By Katharine (not verified)
August 11, 2007 10:25 AM

I read somewhere recently that a famous rock musician (at this precise moment the name alludes me) called his newborn Violet after (you guessed it!) his grandma... Now I think it's lovely to honour relatives in your newborns name but call me cynical I can't help wondering if he would have felt the same urge had his grandma been a Maureen or a Doris...

By Katharine (not verified)
August 11, 2007 10:27 AM

no offence to any Maureen's or Doris' - they were just the first non-trendy old fashioned names that popped into my head!

By Deborah (not verified)
August 11, 2007 12:17 PM

All you namers out there: think about how often your child will have to spell and explain the name you give them during his/her lifetime. It can become really tiresome.

I grew up as "Debby" during the 1950s when most of the many other girls who shared the name were "Debbie." I stopped feeling like a "Debby" when I reached my mid-thirties so I reverted to my given name, but live now with explaining its origin, which is Hebrew (D'Vorah).

My own name is pronounced with three syllables, emphasis on the second, and rhymes with Laura. People are constantly asking me to explain this, especially over the phone.

I named my daughter Nina because it is:

1) familiar but not trendy;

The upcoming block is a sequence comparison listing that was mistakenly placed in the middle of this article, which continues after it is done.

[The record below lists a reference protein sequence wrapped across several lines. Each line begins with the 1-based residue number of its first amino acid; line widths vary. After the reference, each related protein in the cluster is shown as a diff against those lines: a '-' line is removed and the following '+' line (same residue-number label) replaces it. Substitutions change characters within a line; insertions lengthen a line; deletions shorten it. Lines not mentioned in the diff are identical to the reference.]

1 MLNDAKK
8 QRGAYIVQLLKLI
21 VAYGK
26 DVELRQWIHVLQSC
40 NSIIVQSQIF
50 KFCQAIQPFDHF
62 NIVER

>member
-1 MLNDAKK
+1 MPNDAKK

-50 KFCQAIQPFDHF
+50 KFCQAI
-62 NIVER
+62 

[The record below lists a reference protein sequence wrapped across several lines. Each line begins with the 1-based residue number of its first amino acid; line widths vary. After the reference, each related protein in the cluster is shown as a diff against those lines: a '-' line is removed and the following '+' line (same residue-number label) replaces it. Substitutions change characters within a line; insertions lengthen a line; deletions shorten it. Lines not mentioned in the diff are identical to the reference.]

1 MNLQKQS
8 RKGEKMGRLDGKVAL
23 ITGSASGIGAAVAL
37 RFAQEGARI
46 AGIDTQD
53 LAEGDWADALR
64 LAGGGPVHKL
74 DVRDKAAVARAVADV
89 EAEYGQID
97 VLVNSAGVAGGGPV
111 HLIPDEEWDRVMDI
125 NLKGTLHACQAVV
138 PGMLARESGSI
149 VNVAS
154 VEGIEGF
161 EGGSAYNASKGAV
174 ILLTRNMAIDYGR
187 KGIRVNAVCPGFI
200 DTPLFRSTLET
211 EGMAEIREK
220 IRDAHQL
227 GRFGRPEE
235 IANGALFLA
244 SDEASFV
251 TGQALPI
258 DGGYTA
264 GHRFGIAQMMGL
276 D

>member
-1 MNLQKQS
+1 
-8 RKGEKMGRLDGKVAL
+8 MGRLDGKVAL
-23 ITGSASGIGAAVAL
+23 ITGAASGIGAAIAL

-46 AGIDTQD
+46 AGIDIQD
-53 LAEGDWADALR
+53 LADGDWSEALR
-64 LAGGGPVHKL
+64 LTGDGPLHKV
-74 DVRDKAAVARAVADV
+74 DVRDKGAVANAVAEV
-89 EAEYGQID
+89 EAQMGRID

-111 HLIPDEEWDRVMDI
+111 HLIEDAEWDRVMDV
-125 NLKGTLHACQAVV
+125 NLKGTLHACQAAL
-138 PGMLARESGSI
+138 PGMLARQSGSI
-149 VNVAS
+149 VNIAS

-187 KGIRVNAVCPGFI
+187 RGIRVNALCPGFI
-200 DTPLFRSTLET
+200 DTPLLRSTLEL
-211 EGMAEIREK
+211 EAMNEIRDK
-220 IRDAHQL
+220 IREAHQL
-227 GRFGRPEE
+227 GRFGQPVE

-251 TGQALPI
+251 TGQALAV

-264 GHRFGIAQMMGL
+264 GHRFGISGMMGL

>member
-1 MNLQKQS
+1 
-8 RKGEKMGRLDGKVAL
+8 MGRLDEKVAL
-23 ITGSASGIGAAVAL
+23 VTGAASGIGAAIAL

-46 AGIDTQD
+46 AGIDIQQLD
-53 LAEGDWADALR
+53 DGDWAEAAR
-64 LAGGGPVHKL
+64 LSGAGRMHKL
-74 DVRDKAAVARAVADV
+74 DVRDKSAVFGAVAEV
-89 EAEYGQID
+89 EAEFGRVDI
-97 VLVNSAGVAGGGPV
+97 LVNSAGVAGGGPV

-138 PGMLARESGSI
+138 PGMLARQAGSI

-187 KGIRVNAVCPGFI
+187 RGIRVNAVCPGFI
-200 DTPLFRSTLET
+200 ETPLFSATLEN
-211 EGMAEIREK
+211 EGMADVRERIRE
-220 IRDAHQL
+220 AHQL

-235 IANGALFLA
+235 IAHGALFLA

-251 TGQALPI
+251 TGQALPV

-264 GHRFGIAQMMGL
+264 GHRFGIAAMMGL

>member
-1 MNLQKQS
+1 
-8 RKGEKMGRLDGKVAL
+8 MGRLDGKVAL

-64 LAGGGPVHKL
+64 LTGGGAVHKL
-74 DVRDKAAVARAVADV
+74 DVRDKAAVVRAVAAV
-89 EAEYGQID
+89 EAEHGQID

2) easy to pronounce and spell;
3) international; and
4) not susceptible to cutesy nicknames.

By nina (not verified)
August 11, 2007 12:43 PM

Deborah -
I'm a Nina! :) I agree with your comments about the name, but I'm in my 30s and I've surprisingly heard the occasional "Nin-na"? or "Nine-a"? which baffles me. And the only chants I ever had to put up with were "Nina, Nina, Ballerina" and of course "Where's the Pinta and the Santa Maria?" (As a teenager, I would sometimes hold up two specific fingers in response to that question, in case you were wondering.) So pretty good name, overall!

By nina (not verified)
August 11, 2007 12:46 PM

Katherine - It was David Grohl of Foo Fighters, and they named her Violet right after Ben & Jen, I believe. And I am just as cynical as you. There's no way they would have used Darlene.

By Eo (not verified)
August 11, 2007 12:47 PM

Miss Wattenberg, as in so many of her insightful pieces, addresses the "upward mobility" of names and name-giving. Whether conscious or not, people are aware of the power of names to shape our perceptions, and make us perhaps "think better" of the named person.

As someone who's been a fanatical name-nut since childhood, I have to fight an unattractive sort of "name snobbery" that I find creeping into my judgments...